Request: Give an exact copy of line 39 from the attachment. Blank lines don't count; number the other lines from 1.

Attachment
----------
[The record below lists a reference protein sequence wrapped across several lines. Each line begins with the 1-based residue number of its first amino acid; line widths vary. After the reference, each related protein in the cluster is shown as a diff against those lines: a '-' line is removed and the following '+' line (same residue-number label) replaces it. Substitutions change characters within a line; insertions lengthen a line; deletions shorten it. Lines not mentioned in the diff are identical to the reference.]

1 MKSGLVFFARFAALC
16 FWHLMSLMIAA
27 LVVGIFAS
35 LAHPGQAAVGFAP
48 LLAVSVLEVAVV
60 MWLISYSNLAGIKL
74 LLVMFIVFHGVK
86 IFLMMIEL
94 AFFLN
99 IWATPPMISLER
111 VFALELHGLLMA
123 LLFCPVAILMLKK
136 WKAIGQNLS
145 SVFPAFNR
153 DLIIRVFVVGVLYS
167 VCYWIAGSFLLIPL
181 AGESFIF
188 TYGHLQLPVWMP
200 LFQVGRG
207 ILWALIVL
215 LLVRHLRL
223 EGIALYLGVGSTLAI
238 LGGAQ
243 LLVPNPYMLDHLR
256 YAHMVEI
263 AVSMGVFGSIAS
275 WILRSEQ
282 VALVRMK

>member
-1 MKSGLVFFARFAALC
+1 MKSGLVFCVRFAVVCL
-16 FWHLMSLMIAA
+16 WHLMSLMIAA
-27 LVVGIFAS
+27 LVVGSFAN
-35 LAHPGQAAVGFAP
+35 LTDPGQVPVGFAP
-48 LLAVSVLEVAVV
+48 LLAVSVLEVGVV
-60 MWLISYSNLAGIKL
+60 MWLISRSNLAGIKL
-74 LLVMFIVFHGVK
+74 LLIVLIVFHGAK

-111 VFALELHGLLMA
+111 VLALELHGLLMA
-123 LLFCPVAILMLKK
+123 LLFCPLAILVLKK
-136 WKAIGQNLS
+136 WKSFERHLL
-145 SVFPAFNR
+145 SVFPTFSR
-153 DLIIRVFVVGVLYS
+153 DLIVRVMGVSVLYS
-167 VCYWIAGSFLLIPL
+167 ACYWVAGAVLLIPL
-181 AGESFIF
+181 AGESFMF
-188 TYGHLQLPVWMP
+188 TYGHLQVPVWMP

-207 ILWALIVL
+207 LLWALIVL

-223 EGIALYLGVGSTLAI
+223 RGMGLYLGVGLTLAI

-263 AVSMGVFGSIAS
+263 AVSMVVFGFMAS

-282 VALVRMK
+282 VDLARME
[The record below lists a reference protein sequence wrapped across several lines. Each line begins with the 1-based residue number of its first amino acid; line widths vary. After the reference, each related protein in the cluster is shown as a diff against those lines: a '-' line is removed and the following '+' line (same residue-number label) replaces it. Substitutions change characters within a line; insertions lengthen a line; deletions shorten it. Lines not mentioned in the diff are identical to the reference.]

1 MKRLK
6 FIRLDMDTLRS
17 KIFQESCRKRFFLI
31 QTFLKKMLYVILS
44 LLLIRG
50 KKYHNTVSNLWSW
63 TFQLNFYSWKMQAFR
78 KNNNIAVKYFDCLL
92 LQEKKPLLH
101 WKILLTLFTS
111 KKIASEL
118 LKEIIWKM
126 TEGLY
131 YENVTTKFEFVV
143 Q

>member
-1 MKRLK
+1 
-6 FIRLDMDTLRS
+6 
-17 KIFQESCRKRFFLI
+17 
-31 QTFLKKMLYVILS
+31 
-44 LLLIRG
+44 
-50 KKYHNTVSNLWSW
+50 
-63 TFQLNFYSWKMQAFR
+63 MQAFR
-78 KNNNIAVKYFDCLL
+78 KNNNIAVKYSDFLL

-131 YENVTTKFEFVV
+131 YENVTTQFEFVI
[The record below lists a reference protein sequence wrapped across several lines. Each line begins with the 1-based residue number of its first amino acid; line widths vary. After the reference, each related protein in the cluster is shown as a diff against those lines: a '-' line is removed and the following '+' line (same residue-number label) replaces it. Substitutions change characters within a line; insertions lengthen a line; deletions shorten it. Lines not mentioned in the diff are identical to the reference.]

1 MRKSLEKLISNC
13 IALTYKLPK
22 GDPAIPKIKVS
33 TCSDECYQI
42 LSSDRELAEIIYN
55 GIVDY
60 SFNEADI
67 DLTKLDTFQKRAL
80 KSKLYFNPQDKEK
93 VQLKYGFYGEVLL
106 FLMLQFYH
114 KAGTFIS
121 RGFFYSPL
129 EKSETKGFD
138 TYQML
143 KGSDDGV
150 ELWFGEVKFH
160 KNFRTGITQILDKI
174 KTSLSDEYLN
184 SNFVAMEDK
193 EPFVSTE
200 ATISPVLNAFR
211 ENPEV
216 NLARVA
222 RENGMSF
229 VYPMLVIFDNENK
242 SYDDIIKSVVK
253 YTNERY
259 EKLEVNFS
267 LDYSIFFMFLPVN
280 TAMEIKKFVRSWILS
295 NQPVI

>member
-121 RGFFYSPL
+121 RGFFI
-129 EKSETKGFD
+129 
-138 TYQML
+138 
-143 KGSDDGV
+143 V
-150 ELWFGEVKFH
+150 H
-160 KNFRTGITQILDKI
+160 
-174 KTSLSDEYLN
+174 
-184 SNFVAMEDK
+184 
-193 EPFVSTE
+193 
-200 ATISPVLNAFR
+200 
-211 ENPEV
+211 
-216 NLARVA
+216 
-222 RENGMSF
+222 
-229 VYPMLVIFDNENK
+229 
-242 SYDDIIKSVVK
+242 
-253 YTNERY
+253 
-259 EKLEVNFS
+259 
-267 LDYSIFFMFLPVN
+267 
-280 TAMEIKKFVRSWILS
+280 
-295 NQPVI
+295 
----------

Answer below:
-48 LLAVSVLEVAVV